@ You from the future: Try pressing the directional pad rapidly instead of the C-buttons. This way you can dash a lot quicker, thus rendering the track events quite easy.



TLink9 said:

@19 same thoughts
Is it me or is there are hardly any updates today. I'm pumped for E3.



Token_Girl said:

It's almost a shame that it's a partnership. Squeenix and Treasure both releases their games on VC but being a partnership means profits would have to be cut 3 ways. Doesn't seem like it'd be impossible to see, but I'd imagine we'll be waiting a while either way.



LordJumpMad said:

This is what you Call a Classic N64 Game

its also one of those games that no one played...



Nickno said:

Wow. This game is obviously popular yet I have never heard of it. Sorta weird. Looks interesting.



BJWanlund said:

The crazy thing is, I've heard of it... but I have NEVER played it!! Please put this on VC and then I can try it for my own self!




devillinko said:

Very Cool Game !! If they approached more games with this kind of 2D graphics, the console would have a better reputation!



JamieO said:

I am super pleased to be able to have another retro review posted on Nlife, cheers loads to everyone on the Nlife team, I've even posted a li'l Twitpic to show how much I am buzzing.

@accc @Aenaida and @KeeperBvK I agree 100% with your comments, but hear me out for a second, because I can explain and elaborate upon your points. As I compiled this review, I basically became carried away with my research and my final piece was humongous. I was excited about this retro title, but my writing desperately needed to be cut and edited, because it was far too long winded.

I apologise to everyone at Nlife, the Nlife team and its readers, because I definitely need to work on my writing style to become more concise. I also directly apologise to @accc @Aenaida and @KeeperBvK because I wrote an analysis of Mischief Maker's rankings and gold gem system, but it contributed to an overly long review and was therefore edited. If anyone wants to discuss more about Mischief Makers here, I will post some of my edited writing as comments. For example, here are a couple of cut paragraphs, which didn't make the final review, but are relevant to your comments:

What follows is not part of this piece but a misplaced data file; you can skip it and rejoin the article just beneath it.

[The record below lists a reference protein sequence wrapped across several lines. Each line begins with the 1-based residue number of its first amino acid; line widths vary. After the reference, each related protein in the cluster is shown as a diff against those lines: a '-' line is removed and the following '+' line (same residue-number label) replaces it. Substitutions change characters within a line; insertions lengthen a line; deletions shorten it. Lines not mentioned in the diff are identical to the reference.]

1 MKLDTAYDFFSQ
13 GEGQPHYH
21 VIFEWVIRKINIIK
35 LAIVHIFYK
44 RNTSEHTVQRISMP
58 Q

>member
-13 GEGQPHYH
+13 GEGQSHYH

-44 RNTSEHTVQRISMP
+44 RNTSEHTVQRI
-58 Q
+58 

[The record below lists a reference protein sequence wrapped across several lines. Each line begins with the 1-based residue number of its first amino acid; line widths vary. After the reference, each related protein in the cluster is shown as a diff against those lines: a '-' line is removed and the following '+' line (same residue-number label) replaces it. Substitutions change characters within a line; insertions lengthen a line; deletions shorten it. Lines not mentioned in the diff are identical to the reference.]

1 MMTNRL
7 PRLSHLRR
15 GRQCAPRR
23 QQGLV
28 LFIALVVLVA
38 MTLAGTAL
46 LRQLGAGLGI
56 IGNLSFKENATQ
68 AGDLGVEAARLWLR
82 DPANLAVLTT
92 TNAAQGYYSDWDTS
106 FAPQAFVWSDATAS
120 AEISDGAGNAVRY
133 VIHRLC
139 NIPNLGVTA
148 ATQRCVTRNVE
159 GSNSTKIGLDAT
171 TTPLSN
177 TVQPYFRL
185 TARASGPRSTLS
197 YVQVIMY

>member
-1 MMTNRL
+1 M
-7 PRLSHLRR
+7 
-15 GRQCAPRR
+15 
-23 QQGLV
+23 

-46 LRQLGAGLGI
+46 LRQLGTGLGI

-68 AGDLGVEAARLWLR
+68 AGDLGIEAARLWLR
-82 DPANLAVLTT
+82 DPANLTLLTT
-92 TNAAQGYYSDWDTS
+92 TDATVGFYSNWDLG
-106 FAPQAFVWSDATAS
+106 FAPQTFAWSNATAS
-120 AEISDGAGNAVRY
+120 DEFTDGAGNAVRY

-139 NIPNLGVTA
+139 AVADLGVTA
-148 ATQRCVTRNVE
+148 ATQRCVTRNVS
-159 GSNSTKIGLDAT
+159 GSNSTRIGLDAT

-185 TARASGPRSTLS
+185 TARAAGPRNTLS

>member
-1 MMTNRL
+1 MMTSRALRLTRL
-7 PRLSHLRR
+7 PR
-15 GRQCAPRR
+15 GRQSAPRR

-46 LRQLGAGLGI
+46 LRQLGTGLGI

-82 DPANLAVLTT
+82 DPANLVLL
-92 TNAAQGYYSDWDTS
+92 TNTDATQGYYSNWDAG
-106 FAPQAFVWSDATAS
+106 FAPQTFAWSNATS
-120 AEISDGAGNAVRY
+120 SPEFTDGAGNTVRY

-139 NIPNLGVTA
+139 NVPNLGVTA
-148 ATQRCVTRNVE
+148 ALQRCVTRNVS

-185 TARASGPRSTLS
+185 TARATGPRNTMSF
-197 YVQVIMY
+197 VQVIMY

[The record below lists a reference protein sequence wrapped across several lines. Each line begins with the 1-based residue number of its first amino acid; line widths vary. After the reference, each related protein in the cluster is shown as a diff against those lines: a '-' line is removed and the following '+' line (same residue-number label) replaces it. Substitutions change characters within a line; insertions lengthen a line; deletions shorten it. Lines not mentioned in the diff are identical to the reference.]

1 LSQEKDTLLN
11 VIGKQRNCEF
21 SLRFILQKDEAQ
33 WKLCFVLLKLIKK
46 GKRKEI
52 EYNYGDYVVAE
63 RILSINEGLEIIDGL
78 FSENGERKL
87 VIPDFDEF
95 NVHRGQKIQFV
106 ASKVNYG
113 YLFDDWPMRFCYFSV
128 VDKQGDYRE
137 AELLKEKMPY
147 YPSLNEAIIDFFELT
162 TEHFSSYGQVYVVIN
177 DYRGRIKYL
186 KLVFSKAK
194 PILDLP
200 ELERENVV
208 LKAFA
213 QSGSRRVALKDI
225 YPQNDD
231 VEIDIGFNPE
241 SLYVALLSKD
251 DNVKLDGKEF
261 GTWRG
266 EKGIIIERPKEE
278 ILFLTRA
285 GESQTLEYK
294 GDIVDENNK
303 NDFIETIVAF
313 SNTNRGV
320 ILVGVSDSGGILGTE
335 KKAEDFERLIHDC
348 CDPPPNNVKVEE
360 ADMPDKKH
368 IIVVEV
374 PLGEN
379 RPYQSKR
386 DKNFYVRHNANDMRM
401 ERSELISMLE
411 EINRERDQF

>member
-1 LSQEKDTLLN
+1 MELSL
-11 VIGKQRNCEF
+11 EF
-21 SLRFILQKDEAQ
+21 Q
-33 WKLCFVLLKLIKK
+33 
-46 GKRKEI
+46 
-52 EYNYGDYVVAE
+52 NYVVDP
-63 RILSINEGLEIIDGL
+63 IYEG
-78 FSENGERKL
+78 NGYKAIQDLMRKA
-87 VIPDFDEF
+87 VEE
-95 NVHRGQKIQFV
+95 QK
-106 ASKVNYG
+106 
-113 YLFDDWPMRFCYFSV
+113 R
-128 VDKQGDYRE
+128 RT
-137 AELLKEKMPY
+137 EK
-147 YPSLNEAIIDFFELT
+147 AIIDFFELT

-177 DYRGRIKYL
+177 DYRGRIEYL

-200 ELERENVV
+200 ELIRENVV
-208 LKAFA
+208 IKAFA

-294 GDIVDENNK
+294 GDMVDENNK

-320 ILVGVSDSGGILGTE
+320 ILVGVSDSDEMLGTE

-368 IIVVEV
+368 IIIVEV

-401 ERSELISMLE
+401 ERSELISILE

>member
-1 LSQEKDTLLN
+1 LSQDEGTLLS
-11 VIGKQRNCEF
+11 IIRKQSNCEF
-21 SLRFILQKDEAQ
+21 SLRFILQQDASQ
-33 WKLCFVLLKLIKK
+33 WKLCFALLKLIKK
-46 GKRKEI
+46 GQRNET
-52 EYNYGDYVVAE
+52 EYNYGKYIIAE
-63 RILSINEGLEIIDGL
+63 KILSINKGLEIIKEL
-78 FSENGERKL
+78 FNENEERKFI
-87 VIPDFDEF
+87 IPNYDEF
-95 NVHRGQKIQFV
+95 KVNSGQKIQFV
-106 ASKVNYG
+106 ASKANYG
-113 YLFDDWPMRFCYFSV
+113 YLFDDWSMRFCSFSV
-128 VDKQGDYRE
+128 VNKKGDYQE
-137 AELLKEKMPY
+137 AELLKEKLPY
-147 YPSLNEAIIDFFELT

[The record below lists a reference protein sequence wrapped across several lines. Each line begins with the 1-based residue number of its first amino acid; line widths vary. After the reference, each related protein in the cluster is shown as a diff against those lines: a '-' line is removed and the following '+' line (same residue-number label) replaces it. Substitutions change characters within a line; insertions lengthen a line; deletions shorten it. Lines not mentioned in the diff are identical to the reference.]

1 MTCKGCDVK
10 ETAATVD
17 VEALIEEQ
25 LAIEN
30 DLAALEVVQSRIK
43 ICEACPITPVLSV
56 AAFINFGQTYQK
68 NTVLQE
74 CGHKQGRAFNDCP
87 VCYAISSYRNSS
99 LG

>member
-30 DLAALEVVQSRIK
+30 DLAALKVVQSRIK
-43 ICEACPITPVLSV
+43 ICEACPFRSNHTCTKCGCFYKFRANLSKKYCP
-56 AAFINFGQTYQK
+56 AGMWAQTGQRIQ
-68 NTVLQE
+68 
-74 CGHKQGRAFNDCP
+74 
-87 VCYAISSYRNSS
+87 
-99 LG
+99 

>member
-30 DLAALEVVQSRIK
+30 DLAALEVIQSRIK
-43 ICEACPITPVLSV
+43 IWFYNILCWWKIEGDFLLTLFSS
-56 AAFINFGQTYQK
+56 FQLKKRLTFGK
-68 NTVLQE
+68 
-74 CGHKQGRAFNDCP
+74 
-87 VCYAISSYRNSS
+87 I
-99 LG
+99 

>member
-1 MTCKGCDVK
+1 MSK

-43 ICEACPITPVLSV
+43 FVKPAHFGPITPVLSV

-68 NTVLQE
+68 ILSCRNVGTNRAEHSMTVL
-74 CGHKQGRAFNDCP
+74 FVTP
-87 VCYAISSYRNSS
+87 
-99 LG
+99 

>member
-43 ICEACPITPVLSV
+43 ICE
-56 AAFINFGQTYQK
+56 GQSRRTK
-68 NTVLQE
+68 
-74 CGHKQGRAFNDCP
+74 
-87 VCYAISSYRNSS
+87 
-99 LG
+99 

• The full multitude of treats and surprises that this game has to offer is commendable. There are even more ideas bubbling inside this cartridge that have not yet been mentioned, including a Clanpot recipe and ingredient mixing system used to conjure up player built power-ups, timed bomb explosion puzzles, as well as a collectible gem system to extend longevity. Once the controls have been conquered a player may easily blast through Mischief Makers from start to finish within three and a half hours.
    However, it will be unlikely that they would have collected a significant number of hidden gold gems to unlock the more detailed, revealing ending. It is also doubtful that they would have earned many dignified rankings, such as an excellent 'A', or particularly a perfect 'S' rating throughout their journey. Mischief Makers openly encourages players to return to each level, even if it is to simply to build up some extra blue or green health gems, or collect red gems to amass more continues.

Cheers to everyone, I really enjoyed repeatedly completing this game for the review.



Stuffgamer1 said:

I agree with Token Girl regarding the reasons a VC release of this would be difficult. It also doesn't help that Squenix's output in general has been painfully slow and concentrated more on the Square side for the most part.

I'm in the group that got frustrated with the controls early in. I found myself wondering why this game is even popular to begin with. Now that I know it's one of those "hard learning curve" things, I may give it another go sometime.



JamieO said:

Cheers @Stuffgamer1, your comment has summed up my initial experience of Mischief Makers, too. I hit a barrier with its controls at first, but I would recommend that you return to it and persevere through to its final stages. Once you reach the later boss battles, I am sure that you will really enjoy it. I keep on returning to it now.

I can also appreciate @devillinko's comment about 2D games on the N64. The N64 may have been a strong 3D console in 1996, yet it never became renowned for its 2D games. However, within a year of its release Treasure/ Enix unleashed this brilliant side-scrolling 2D platformer and it even bested Nintendo and HAL's N64 games in this genre, by creating a title that was superior to both Yoshi's Story and Kirby 64: The Crystal Shards.

If you were to grab a pen and paper and list all of the notable 2D games on the system, the chances are that you would struggle to fill a page. You could make the task easier by including polygon games which present a 2D perspective and 2.5D games in your list. Presumably you would include Killer Instinct Gold, Bangai-O, Star Soldier Vanishing Earth and Mortal Kombat Trilogy. You may even note down a nod to the magnificent Ogre Battle 64.